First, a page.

Sunday, November 22, 2009

Paperdoll ponderings

I recently learned of the book Paperdoll by Natalie Lloyd from another blogger I follow. In response to the book, she wrote: "If I'm really honest, I don't know that there's ever been a time, even in my most confident and contented moments, that the question of "am I beautiful?" has not been lingering quietly somewhere deep down. It's difficult to not feel the pressure from the media, magazines and even just interacting with society. Will I ever be thin enough, pretty enough, funny enough, smart enough...or just enough? Ahh, see, the problem is not the question, but where we look for the answer. If I seek the world to know my definition of beauty, I will most certainly always fall short. If I seek the true Artist, the Creator of beauty, the one who knows my inmost being and every flaw and shortcoming, and yet STILL calls me beautiful...that, my friends, is where the answers to all my questions lie."

Her words struck a chord with me. In my head I know that only God's opinion matters and that he created me to be exactly who I am and for an exact purpose. In my heart it can be a constant battle to remind myself of those truths and not let the world (or a magical "if I just had this in my life" wish) define who I am. The book is geared toward young adults but sometimes it reads a bit younger- it would certainly be appropriate for high school and college girls to read. There's also an option to go through this book with a friend or as a small group- there's a pretty in depth study guide in the back complete with song recommendations. The song recommendations of course include the requisite Christian music bigwigs but there's some gems on there too- how many people have even heard of Rosie Thomas or Laura Story?

The premise of the book is "what happens when an ordinary girl meets an extraordinary God." Lloyd unpacks the story of the Samaritan woman at the well, how she must have felt as she walked to get water, unaware she had a divine appointment waiting for her. The back cover reads "True love- the kind that makes you healthy and whole, as you are meant to be- is waiting at the well. If you feel like your life is flat and two-dimensional, it's time to let God fill you up with the kind of love that makes extraordinary things possible. You'll never be ordinary again." Lately I've been feeling stuck. I want God to use my life for his glory and I don't want my baggage to get in the way of it. In the middle of all of this, I've been praying about a big life change and trying to figure out all the ramifications if I move forward. At the same time, I want the Holy Spirit to be leading me now during this in between time. I want to trust that just because my dreams aren't being realized now, doesn't mean they never will or that God won't do immeasurably more than I ask or imagine. Sometimes I feel like I've been dealing with the same issues for far too long but when I look back at my life, I do see the progress and I know God has been helping me tackle these issues one step at a time. The process of sanctification is never as fast as we'd like it.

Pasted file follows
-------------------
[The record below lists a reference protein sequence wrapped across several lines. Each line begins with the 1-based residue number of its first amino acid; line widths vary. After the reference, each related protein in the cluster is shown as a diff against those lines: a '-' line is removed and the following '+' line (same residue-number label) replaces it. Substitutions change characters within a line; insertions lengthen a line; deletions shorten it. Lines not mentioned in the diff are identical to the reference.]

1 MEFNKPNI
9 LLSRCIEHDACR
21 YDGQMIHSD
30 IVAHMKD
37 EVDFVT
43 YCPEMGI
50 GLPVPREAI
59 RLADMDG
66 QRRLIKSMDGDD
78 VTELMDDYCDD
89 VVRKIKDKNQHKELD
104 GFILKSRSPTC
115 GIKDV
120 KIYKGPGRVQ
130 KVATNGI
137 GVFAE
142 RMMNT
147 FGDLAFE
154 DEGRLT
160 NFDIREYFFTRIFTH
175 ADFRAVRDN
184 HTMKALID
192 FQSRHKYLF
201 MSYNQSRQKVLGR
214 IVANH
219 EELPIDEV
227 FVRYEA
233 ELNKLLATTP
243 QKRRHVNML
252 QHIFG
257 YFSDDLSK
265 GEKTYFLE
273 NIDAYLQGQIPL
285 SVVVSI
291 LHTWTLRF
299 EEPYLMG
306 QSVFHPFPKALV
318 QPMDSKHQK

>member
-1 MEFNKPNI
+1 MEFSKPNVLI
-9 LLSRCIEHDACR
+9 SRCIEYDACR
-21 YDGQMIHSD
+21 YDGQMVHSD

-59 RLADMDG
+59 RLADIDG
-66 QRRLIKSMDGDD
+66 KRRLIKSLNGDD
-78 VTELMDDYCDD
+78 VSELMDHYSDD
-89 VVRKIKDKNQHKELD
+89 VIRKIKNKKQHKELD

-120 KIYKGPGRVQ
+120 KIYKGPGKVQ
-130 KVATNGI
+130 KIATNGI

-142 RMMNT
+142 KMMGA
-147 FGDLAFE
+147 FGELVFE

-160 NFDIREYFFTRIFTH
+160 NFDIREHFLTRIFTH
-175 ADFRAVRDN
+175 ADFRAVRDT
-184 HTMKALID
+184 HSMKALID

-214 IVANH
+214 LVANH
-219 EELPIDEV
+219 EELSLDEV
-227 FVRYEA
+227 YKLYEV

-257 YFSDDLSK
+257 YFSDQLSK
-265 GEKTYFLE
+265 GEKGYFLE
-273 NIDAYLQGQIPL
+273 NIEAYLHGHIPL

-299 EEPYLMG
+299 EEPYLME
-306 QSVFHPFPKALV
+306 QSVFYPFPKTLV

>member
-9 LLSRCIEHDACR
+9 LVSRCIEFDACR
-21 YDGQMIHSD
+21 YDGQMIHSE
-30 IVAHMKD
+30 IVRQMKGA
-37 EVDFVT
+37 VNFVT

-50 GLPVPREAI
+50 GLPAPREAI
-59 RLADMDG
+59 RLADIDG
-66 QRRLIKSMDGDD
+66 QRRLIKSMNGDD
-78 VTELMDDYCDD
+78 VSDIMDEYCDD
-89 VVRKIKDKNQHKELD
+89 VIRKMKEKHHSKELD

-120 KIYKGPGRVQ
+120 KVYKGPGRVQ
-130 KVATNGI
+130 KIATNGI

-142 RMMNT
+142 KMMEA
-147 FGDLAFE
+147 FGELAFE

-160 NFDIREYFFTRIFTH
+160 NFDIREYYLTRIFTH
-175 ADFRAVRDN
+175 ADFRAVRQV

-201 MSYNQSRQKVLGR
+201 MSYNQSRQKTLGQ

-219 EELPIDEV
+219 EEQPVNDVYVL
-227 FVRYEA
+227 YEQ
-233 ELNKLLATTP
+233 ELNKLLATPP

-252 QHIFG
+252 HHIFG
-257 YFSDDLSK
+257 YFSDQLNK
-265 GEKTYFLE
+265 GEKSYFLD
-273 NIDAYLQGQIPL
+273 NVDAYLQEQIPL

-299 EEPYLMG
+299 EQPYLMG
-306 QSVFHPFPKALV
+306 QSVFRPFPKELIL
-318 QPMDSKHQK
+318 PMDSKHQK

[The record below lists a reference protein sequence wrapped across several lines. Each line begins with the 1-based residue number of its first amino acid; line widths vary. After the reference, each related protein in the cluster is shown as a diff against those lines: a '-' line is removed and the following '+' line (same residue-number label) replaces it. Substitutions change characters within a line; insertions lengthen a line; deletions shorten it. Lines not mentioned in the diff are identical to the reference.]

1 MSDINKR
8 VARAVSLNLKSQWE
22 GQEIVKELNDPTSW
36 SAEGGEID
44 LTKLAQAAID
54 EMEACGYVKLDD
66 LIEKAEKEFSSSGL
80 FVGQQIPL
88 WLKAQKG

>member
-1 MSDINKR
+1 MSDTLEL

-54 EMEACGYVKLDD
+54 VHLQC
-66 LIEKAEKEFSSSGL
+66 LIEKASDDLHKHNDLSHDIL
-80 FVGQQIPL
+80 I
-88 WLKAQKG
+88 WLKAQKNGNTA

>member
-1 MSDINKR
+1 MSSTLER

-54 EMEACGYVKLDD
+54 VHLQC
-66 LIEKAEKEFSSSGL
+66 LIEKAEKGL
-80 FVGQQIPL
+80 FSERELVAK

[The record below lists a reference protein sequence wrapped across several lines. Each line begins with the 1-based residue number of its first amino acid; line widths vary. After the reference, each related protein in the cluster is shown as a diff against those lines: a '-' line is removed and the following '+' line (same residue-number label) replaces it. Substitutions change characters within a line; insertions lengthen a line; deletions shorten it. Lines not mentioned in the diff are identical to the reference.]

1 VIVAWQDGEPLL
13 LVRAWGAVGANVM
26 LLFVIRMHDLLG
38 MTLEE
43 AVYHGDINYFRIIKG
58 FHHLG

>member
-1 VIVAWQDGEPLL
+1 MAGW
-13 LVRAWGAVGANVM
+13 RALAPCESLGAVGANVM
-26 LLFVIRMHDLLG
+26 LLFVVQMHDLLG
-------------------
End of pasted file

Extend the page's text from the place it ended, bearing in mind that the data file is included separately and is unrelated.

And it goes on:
I read the first chapter last night and it resonated with me in several parts. I think this book might be one to savor, to allow the truth settle in every part of me. If I manage my time properly, I'll try to write about my thoughts as I process the book. For now, I'll leave you with two parts I've been mulling over.
-"There's something about feeling two-dimensional that makes sense to me; a certain make-believe element that I still bring to the world. My doll-playing days are over, but I still tend to dwell in "maybes" and "what ifs." I still think my life begins later, in some dreamy far-off someday I imagine but never seem to find. I think God can't use me right now while I'm still waiting, wondering, and becoming."
-"There is something different about the Man by the well. He sees the real truth behind our smile. He knows when our smile is fake. He sees the motive behind our actions. He sees where we've been hurt in the past, and He wants to make us whole again. And He wants all of us- the brave part and the insecure, the bright and the brooding. We get to bring the mess of who are to Him and sort it out there in His presence. Just like the story of the woman at the well in John, he offers us His time."

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